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http://dx.doi.org/10.1038/s41586-018-0540-1DOI Listing
October 2018

Influenza hemagglutinin membrane anchor.

Proc Natl Acad Sci U S A 2018 10 17;115(40):10112-10117. Epub 2018 Sep 17.

Structural Biology of Disease Processes Laboratory, Francis Crick Institute, NW1 1AT London, United Kingdom;

Viruses with membranes fuse them with cellular membranes, to transfer their genomes into cells at the beginning of infection. For Influenza virus, the membrane glycoprotein involved in fusion is the hemagglutinin (HA), the 3D structure of which is known from X-ray crystallographic studies. The soluble ectodomain fragments used in these studies lacked the "membrane anchor" portion of the molecule. Since this region has a role in membrane fusion, we have determined its structure by analyzing the intact, full-length molecule in a detergent micelle, using cryo-EM. We have also compared the structures of full-length HA-detergent micelles with full-length HA-Fab complex detergent micelles, to describe an infectivity-neutralizing monoclonal Fab that binds near the ectodomain membrane anchor junction. We determine a high-resolution HA structure which compares favorably in detail with the structure of the ectodomain seen by X-ray crystallography; we detect, clearly, all five carbohydrate side chains of HA; and we find that the ectodomain is joined to the membrane anchor by flexible, eight-residue-long, linkers. The linkers extend into the detergent micelle to join a central triple-helical structure that is a major component of the membrane anchor.
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http://dx.doi.org/10.1073/pnas.1810927115DOI Listing
http://www.ncbi.nlm.nih.gov/pmc/articles/PMC6176637PMC
October 2018

An immunoregulatory and tissue-residency program modulated by c-MAF in human T17 cells.

Nat Immunol 2018 10 10;19(10):1126-1136. Epub 2018 Sep 10.

Institute for Research in Biomedicine, Faculty of Biomedical Sciences, Università della Svizzera italiana, Bellinzona, Switzerland.

Different types of effector and memory T lymphocytes are induced and maintained in protective or pathological immune responses. Here we characterized two human CD4 T17 helper cell subsets that, in the recently activated state, could be distinguished on the basis of their expression of the anti-inflammatory cytokine IL-10. IL-10 T17 cells upregulated a variety of genes encoding immunoregulatory molecules, as well as genes whose expression is characteristic of tissue-resident T cells. In contrast, IL-10 T17 cells maintained a pro-inflammatory gene-expression profile and upregulated the expression of homing receptors that guide recirculation from tissues to blood. Expression of the transcription factor c-MAF was selectively upregulated in IL-10 T17 cells, and it was bound to a large set of enhancer-like regions and modulated the immunoregulatory and tissue-residency program. Our results identify c-MAF as a relevant factor that drives two highly divergent post-activation fates of human T17 cells and provide a framework with which to investigate the role of these cells in physiology and immunopathology.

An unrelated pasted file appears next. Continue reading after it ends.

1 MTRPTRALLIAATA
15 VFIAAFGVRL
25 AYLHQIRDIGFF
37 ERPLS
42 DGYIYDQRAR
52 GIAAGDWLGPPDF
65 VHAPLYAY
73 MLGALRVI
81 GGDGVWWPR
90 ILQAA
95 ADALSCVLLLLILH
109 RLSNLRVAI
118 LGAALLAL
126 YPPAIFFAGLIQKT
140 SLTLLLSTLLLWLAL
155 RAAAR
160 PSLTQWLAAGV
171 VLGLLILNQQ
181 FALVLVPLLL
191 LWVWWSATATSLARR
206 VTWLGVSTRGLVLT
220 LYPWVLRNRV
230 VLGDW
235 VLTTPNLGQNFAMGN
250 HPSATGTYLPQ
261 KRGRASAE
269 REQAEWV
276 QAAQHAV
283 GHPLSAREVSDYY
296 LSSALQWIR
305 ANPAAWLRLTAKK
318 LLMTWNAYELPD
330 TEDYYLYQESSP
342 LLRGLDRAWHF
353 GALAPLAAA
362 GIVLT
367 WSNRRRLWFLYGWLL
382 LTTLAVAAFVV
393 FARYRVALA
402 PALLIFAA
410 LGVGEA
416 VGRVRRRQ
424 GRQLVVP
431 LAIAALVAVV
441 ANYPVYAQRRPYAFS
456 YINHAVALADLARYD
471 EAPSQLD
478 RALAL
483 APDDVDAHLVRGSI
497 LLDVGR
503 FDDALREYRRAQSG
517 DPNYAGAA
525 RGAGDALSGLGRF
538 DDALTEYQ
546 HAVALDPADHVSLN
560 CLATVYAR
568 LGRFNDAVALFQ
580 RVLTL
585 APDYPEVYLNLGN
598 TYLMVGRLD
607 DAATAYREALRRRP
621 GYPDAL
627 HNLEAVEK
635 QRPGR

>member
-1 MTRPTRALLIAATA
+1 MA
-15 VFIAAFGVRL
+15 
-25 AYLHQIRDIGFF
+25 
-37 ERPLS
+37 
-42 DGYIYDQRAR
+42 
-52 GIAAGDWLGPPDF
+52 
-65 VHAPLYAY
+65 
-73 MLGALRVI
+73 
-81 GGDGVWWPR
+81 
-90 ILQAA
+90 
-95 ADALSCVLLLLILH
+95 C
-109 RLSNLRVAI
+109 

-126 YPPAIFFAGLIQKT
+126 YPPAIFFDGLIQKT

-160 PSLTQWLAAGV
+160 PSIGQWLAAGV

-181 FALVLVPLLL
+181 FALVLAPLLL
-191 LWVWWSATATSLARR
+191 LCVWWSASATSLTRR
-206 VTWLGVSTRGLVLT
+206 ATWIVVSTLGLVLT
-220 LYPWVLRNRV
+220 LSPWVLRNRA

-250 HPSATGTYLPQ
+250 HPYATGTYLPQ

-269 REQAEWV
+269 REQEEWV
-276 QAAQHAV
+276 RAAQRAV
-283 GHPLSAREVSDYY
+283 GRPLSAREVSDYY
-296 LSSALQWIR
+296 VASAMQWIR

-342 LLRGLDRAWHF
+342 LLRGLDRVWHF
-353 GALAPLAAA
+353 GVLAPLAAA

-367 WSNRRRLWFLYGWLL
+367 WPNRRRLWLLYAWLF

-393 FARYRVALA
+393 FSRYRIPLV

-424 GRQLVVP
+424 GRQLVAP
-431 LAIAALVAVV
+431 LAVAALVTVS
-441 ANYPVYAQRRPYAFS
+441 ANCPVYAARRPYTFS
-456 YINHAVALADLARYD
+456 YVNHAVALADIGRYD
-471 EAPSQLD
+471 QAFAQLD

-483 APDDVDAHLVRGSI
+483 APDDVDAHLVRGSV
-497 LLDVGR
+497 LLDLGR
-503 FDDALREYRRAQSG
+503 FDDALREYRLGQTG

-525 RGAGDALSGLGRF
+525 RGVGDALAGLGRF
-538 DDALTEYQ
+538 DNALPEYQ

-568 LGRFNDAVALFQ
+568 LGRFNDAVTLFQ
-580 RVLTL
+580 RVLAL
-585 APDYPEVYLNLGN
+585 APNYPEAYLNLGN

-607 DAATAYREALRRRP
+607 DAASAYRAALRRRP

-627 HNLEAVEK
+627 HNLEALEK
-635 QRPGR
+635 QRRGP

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http://dx.doi.org/10.1038/s41590-018-0200-5DOI Listing
http://www.ncbi.nlm.nih.gov/pmc/articles/PMC6402560PMC
October 2018

An Unbiased Screen for Human Cytomegalovirus Identifies Neuropilin-2 as a Central Viral Receptor.

Cell 2018 08 26;174(5):1158-1171.e19. Epub 2018 Jul 26.

Structural Biology, Genentech, South San Francisco, CA, USA. Electronic address:

Characterizing cell surface receptors mediating viral infection is critical for understanding viral tropism and developing antiviral therapies. Nevertheless, due to challenges associated with detecting protein interactions on the cell surface, the host receptors of many human pathogens remain unknown. Here, we build a library consisting of most single transmembrane human receptors and implement a workflow for unbiased and high-sensitivity detection of receptor-ligand interactions. We apply this technology to elucidate the long-sought receptor of human cytomegalovirus (HCMV), the leading viral cause of congenital birth defects. We identify neuropilin-2 (Nrp2) as the receptor for HCMV-pentamer infection in epithelial/endothelial cells and uncover additional HCMV interactors. Using a combination of biochemistry, cell-based assays, and electron microscopy, we characterize the pentamer-Nrp2 interaction and determine the architecture of the pentamer-Nrp2 complex. This work represents an important approach to the study of host-pathogen interactions and provides a framework for understanding HCMV infection, neutralization, and the development of novel anti-HCMV therapies.
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http://dx.doi.org/10.1016/j.cell.2018.06.028DOI Listing
August 2018